It’s a bold and a crafty plan, but you’d think when he got caught he’d be punished for it – after all, he was basically stealing his master’s money. Instead, when he finds out Jesus says, “The master commended the dishonest manager for his shrewdness.” Luke 16:8.
My comment to that was, “That’s strange. I don’t get it. Why didn’t the conniving manager receive his just punishment? I’d assume the story would tell us something about how God sees into the heart and rewards people for their deeds accordingly.”
Jesus’s comment to it is, “I tell you, make friends for yourselves by means of unrighteous wealth, so that when it fails they may receive you into the eternal dwellings.” Luke 16:9.
What? Is Jesus telling His disciples to buy their way into heaven? And with ill-gotten money to boot. How can this be?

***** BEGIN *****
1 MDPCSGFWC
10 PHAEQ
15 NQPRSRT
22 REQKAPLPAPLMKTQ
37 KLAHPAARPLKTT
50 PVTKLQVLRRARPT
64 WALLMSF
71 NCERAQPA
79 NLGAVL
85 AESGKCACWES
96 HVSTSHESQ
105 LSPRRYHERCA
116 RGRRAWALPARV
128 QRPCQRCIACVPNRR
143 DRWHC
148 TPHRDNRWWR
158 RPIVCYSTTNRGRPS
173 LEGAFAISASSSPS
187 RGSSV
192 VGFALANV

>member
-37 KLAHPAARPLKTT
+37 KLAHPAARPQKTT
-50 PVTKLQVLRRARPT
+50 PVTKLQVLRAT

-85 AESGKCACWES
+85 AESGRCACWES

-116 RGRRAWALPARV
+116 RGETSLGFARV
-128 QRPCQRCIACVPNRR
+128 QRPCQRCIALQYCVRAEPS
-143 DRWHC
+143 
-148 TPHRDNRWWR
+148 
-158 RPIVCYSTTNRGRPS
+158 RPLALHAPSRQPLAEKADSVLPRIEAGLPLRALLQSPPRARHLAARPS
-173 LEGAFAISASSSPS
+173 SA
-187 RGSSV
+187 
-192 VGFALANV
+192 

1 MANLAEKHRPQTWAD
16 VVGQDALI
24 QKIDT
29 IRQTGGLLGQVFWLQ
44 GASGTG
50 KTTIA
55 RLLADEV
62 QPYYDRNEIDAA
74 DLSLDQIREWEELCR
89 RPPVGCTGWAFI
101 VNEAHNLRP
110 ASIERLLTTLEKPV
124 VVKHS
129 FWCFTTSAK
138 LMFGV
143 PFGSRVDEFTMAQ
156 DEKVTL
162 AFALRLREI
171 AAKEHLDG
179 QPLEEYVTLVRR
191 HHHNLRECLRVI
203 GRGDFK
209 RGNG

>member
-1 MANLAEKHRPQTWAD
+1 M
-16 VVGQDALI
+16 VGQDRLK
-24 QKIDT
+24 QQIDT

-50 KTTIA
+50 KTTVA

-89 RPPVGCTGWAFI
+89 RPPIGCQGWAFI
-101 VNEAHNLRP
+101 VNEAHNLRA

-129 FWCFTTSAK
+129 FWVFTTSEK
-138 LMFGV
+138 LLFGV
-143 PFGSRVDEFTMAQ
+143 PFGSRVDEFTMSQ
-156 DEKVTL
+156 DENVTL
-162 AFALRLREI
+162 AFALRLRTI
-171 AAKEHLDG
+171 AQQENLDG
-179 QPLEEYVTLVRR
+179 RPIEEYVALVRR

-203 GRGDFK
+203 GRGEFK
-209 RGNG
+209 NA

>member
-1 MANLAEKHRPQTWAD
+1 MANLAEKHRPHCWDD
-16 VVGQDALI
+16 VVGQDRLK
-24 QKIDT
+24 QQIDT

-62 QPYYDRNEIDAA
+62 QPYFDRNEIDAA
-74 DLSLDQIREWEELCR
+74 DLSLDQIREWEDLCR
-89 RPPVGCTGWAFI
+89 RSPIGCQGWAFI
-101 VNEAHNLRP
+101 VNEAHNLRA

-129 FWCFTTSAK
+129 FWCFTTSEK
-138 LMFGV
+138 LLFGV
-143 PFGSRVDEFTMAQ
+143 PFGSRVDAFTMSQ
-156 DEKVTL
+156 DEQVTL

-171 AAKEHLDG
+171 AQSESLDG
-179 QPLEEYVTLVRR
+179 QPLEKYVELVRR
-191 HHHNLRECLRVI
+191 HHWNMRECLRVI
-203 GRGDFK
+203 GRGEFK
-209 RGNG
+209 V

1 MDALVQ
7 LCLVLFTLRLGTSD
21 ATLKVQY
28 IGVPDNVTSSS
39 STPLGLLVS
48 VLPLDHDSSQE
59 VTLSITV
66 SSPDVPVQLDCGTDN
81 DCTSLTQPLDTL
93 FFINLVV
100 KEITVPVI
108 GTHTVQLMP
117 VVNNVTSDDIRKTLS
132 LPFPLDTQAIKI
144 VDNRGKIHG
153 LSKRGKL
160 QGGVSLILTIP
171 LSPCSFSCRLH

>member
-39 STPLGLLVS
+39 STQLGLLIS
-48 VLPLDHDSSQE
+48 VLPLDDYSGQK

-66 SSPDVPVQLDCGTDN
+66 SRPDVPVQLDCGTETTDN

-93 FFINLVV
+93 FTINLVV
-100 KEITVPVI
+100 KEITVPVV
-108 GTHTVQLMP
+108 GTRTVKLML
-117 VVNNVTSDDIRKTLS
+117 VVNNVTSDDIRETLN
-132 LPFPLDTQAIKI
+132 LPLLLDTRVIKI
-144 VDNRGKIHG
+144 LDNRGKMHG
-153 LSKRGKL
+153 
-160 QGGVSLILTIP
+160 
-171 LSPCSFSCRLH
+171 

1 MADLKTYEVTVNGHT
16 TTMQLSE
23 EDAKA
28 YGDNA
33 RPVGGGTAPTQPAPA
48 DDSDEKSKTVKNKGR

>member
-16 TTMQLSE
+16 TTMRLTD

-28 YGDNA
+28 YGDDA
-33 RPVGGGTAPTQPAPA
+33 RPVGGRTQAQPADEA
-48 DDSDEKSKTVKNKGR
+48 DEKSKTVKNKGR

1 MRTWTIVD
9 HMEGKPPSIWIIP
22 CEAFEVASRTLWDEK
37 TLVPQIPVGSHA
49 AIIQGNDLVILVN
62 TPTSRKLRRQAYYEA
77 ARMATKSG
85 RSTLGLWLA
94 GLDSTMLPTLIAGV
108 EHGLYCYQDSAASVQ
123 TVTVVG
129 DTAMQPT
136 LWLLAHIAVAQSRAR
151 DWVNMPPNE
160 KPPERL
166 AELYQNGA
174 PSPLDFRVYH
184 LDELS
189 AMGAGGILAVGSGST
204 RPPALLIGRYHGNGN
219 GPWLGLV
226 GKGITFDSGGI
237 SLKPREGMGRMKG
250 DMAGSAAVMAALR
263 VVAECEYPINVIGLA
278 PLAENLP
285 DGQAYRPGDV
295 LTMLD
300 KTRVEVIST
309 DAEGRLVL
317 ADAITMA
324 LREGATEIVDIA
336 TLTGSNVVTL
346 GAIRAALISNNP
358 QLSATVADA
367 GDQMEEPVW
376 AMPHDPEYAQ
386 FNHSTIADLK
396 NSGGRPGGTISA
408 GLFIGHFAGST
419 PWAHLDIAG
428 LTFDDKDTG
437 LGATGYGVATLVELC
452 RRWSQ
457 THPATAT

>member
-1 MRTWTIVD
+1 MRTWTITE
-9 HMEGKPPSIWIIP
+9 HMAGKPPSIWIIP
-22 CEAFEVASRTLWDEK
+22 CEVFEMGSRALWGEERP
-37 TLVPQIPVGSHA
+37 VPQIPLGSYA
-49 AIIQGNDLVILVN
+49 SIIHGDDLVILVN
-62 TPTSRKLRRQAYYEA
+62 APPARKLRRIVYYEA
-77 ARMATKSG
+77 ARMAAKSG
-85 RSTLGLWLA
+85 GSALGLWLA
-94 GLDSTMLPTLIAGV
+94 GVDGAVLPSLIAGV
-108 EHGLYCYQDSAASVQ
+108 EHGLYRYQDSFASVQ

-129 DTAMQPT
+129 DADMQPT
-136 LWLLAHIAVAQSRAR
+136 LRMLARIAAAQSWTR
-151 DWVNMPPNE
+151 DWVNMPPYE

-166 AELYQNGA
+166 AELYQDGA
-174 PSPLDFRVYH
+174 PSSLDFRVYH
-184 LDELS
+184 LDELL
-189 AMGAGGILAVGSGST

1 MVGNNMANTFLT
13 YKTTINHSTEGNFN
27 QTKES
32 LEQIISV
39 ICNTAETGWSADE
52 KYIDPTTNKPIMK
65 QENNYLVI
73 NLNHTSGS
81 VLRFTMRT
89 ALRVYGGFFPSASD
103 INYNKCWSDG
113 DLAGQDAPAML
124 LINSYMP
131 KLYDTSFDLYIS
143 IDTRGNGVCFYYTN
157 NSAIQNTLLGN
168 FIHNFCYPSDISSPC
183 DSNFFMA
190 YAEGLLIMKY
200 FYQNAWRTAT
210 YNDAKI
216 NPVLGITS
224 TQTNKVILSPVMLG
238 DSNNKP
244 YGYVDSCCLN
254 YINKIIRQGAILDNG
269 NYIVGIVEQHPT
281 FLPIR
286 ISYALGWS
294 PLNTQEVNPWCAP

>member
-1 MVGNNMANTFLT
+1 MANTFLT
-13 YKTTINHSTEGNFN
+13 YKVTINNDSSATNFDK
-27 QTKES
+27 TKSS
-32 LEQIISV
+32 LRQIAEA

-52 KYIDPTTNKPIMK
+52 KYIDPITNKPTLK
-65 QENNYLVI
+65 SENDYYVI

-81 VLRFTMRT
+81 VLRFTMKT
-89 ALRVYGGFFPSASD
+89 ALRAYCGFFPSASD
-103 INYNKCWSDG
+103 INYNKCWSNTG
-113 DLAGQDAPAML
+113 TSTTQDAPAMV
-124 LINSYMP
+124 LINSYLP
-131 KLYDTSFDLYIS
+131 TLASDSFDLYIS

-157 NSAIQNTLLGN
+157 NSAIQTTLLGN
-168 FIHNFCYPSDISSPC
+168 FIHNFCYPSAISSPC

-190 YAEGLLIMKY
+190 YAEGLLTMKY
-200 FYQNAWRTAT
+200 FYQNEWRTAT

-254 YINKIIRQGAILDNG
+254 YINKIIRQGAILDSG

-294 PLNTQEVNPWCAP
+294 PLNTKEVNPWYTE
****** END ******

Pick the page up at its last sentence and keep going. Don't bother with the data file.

This was the point at which I wondered if Luke had just botched the transcription. Maybe he had left out a vital piece of the puzzle. How could Jesus really be telling his disciples to, “…make friends for yourselves by means of unrighteous wealth, so that when it fails they may receive you into the eternal dwellings.” Really!?! So should I just go out and rob a bank and give the money to the poor? My life in this world would be ruined but it sounds like Jesus is saying that my eternal life would be secured.
But then I read on a bit in the chapter. For some reason there is a break to designate that the parable ends with the line, “No servant can serve two masters, for either he will hate the one and love the other, or he will be devoted to the one and despise the other. You cannot serve God and money.” Luke 16:13